However, the results of studies conducted in African women (not African-Americans) in an African environment appear to be different. Our earlier study with polymerase chain reaction-denaturing gradient gel electrophoresis PCR-DGGE, followed by sequencing of the amplicons, showed that most healthy Nigerian women tested were colonized by L. iners as the predominant species, followed by L. crispatus and L gasseri,, similar to previous findings in Swedish women. Besides, a new longitudinal cohort study conducted in three African countries (Kenya, Rwanda, and South Africa) showed that among healthy women with a normal Nugent score, a stable Lactobacilli-dominated microbiota was observed with prevailing L. iners. The objectives of this study using 16S rRNA metagenomics are two-folds. First, we sought to determine the vaginal bacterial composition in healthy Nigerian women with a normal Nugent score (0–3) and second, to establish VMB composition in women with a Nugent score of 7–10, a condition associated with BV.
| Materials and Methods|| |
Sample collection and data analysis
Women of reproductive age who were attending urogenital healthcare at Nnamdi Azikiwe University Teaching Hospital (NAUTH) from August 2016 to July 2017 were enrolled in the study after ethical approval from NAUTH and informed consent. Women who are menstruating or having vaginal bleeding, using any vaginal suppository drugs, diagnosed with diabetes mellitus, previously diagnosed with human immunodeficiency virus (HIV) infection, and having visible vaginal or cervical mass suspected to be cancer were excluded. Also, women below 18 years and above 55 years of age and taking antibiotics or antifungal were excluded. A total of 350 women both symptomatic and asymptomatic provided high vaginal swab (HVS) for Nugent scoring. Fifty subjects were identified as having BV by microscopy (Nugent score 7–10) and only 15 agreed to provide additional HVS for metagenomics. Among the healthy women (Nugent score 0–3), 13 provided vaginal swab for metagenomics investigation. The vaginal swabs were collected following uBiome®(uBiome Inc., California, USA) genital sample collection protocol. The vaginal swab was agitated into a uBiome tube containing lysis and stabilization buffer that preserves the DNA for transport at ambient temperature.DNA was extracted and 16S rRNA V4 region amplified using custom bar-coded primers prior to sequencing with MiSeq platform.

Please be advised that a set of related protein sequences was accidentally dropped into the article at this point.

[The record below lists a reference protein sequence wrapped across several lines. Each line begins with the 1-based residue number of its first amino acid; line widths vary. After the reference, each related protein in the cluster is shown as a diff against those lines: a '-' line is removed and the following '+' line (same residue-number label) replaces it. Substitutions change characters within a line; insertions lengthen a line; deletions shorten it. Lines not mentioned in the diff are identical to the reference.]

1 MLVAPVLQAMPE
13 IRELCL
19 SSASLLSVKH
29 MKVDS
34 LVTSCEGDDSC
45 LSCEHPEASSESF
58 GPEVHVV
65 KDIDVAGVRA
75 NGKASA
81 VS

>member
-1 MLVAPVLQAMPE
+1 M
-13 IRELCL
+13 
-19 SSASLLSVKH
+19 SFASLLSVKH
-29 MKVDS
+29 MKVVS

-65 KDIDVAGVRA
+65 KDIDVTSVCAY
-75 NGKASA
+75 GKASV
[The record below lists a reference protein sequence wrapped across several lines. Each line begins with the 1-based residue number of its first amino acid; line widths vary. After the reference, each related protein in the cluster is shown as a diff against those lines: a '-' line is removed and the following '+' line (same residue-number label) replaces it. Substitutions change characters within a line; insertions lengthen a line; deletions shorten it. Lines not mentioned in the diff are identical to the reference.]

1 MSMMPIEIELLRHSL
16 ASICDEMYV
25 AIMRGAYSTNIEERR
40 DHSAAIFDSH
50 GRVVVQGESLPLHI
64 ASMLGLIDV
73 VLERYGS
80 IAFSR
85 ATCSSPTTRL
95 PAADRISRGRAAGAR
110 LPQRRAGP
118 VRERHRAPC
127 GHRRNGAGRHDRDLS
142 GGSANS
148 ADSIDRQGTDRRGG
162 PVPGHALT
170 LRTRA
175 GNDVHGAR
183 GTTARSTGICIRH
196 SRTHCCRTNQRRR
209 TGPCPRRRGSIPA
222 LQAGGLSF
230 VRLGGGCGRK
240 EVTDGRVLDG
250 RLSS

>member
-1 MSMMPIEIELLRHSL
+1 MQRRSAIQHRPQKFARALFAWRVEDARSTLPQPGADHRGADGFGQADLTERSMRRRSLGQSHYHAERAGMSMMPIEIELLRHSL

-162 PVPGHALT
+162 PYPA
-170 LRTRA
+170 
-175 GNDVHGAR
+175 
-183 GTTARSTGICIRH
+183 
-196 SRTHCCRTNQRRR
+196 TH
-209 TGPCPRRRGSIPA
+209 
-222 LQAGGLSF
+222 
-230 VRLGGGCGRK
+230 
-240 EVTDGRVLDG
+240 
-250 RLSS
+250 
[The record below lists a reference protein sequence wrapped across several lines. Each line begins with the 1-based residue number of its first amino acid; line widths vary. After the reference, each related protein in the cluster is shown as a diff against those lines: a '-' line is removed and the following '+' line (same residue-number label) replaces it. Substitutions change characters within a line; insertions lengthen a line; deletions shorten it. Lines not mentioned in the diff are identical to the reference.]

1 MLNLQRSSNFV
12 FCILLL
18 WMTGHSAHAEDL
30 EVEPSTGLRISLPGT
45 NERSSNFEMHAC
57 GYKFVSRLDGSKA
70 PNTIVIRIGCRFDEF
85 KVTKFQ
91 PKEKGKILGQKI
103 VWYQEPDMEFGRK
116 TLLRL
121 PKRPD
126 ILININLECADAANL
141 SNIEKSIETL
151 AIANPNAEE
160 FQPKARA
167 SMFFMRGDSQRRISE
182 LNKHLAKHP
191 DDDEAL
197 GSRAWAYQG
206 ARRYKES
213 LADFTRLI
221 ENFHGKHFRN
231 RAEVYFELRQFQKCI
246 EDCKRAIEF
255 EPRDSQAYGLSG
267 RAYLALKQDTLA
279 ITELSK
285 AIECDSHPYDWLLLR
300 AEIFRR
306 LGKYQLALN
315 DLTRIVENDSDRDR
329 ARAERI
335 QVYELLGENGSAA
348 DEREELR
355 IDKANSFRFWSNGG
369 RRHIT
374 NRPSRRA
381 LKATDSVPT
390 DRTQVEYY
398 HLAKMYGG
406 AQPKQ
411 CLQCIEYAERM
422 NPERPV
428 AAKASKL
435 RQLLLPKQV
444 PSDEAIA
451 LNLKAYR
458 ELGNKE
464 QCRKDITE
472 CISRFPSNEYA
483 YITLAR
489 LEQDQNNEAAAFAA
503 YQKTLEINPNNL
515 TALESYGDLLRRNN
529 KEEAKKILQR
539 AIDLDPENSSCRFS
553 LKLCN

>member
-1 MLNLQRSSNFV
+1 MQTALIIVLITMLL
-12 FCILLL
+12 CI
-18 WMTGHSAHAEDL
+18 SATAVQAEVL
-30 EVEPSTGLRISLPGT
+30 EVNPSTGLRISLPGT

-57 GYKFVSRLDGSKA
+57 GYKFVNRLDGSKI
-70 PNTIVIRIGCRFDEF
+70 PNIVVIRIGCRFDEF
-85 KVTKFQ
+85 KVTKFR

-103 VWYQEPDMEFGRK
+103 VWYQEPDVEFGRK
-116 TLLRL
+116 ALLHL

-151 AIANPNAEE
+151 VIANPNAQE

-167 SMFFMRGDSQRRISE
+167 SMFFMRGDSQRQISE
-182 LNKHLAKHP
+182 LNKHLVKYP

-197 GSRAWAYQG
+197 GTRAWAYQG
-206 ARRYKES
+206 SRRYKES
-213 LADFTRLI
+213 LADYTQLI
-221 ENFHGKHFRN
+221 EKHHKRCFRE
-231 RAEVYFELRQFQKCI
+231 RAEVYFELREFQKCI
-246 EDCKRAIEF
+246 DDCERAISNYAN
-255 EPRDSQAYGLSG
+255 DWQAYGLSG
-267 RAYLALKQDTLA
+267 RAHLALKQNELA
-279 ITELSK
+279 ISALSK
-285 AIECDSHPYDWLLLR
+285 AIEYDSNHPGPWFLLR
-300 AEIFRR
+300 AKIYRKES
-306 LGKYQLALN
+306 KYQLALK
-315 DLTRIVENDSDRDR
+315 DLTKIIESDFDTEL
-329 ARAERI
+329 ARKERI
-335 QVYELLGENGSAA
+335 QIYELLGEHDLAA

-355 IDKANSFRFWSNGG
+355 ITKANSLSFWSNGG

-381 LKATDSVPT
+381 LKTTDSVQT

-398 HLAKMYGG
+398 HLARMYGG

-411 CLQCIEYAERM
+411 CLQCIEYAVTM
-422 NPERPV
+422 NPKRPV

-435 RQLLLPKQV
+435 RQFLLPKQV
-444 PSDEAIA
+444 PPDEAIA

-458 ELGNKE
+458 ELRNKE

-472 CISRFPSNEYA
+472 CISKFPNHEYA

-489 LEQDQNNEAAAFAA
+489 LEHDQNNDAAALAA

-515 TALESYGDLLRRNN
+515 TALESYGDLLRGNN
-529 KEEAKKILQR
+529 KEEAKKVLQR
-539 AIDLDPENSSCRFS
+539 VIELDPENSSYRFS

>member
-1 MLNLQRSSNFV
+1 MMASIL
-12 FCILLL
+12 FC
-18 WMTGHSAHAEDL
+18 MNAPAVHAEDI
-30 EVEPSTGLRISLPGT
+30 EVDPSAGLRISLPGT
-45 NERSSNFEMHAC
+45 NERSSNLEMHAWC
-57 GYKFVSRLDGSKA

The raw sequences were imported into Illumina BaseSpace Metagenomics bioinformatics pipeline for clustering, quality check (QC), and read lengths. Quantitative Insights into Microbial Ecology (QIIME) pipeline was used for preprocessing of the sequences involving QIIME-UCLUST algorithms, demultiplexing, quality filtering, and 16S rRNA recognition. Operational Taxonomic Unit (OTU) picking was done at 97% identity against the Silva database and RDP, LSU, SSU, and Greengenes databases for taxonomic assignments. Microbial taxonomy was generated from the nonrarefied OTU table. Distribution of taxonomic categories at different levels of resolution was done using the ribosomal RNA. In addition, the raw paired-end sequence FASTQ reads were also imported into MG-RAST pipeline for QC and sequence features. Manhattan distance metrics principal component analysis (PCA) was used for similarity clustering.
| Results|| |
The amalgamated datasets for the non-BV subjects, on average, generated 89,220 high-quality sequences per sample totaling a mean of 3,592,056 basepairs (bp) with an average length of 152 bp (152 ± 13 bp). Post QC produced an average bp count of 305,783 bp, post QC sequence count of 2,065, mean sequence length of 148 ± 9 bp, and mean guanine–cytosine (GC) percent of 59 ± 13%. For the BV subjects, data set on average generated 54,320 high-quality sequences per sample totaling a mean of 651,840 bp with an average length of 123 bp (123 ± 79 bp). Post QC produced an average bp count of 20,139 bp, post QC sequence count of 520, mean sequence length of 168 ± 67 bp, and mean GC percent of 54 ± 4%. A mean of 44.94% failed to pass the QC pipeline.
The 16S rRNA metagenomics reports showed that non-BV subjects had sequence reads that represented 12 phyla, with 95% of the sequence reads categorized to Firmicutes as the most abundant [Table 1]. This was followed by Proteobacteria (3.78%), Actinobacteria (0.74%), and Bacteroidetes (0.05%). In contrast, 23 phyla were identified in BV subjects, with Firmicutes representing 59% of the classified sequence reads, followed by Bacteroidetes (19%), Actinobacteria (15.8%), Fusobacteria (4.08%), Proteobacteria (1.48%), and Tenericutes (1.25%) as shown in [Table 2].
|Table 1: Phyla identified and the corresponding sequence reads and categories of taxonomic levels identified in non-BV subjects|
Click here to view
|Table 2: Phyla identified and the corresponding sequence reads and categories of taxonomic levels identified in BV subjects|
Click here to view